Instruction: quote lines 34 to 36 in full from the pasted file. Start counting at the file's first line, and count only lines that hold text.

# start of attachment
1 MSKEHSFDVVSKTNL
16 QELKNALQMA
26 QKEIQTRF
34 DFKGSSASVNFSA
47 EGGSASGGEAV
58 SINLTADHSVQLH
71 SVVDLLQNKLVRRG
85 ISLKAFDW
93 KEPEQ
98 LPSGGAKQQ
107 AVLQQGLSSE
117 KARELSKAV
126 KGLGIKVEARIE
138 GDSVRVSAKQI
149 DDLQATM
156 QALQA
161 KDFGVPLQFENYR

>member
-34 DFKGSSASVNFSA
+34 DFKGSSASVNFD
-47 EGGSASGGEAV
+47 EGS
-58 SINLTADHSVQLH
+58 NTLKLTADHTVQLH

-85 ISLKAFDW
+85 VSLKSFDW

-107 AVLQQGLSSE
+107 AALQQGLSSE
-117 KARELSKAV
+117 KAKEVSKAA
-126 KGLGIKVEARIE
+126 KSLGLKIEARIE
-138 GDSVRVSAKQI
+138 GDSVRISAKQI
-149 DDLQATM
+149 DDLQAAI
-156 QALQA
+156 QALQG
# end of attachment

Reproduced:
+138 GDSVRISAKQI
-149 DDLQATM
+149 DDLQAAI